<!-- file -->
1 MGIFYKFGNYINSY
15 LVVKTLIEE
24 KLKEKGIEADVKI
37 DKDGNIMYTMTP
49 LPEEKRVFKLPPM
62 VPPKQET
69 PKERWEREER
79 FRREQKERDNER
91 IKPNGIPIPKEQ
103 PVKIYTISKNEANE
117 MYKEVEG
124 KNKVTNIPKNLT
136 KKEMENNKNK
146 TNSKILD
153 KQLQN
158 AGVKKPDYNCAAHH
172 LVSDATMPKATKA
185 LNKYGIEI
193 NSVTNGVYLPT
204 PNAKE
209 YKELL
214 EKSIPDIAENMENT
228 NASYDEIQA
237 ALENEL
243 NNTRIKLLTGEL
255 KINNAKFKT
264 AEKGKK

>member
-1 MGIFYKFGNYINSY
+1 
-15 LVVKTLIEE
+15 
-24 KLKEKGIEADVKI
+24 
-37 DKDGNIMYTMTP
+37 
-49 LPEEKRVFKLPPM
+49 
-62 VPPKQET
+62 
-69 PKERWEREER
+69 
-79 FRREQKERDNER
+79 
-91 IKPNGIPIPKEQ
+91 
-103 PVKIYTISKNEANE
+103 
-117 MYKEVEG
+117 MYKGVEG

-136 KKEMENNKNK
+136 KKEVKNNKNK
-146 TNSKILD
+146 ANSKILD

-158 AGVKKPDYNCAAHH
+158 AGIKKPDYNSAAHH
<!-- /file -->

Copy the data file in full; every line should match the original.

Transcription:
1 MGIFYKFGNYINSY
15 LVVKTLIEE
24 KLKEKGIEADVKI
37 DKDGNIMYTMTP
49 LPEEKRVFKLPPM
62 VPPKQET
69 PKERWEREER
79 FRREQKERDNER
91 IKPNGIPIPKEQ
103 PVKIYTISKNEANE
117 MYKEVEG
124 KNKVTNIPKNLT
136 KKEMENNKNK
146 TNSKILD
153 KQLQN
158 AGVKKPDYNCAAHH
172 LVSDATMPKATKA
185 LNKYGIEI
193 NSVTNGVYLPT
204 PNAKE
209 YKELL
214 EKSIPDIAENMENT
228 NASYDEIQA
237 ALENEL
243 NNTRIKLLTGEL
255 KINNAKFKT
264 AEKGKK

>member
-1 MGIFYKFGNYINSY
+1 
-15 LVVKTLIEE
+15 
-24 KLKEKGIEADVKI
+24 
-37 DKDGNIMYTMTP
+37 
-49 LPEEKRVFKLPPM
+49 
-62 VPPKQET
+62 
-69 PKERWEREER
+69 
-79 FRREQKERDNER
+79 
-91 IKPNGIPIPKEQ
+91 
-103 PVKIYTISKNEANE
+103 
-117 MYKEVEG
+117 MYKGVEG

-136 KKEMENNKNK
+136 KKEVKNNKNK
-146 TNSKILD
+146 ANSKILD

-158 AGVKKPDYNCAAHH
+158 AGIKKPDYNSAAHH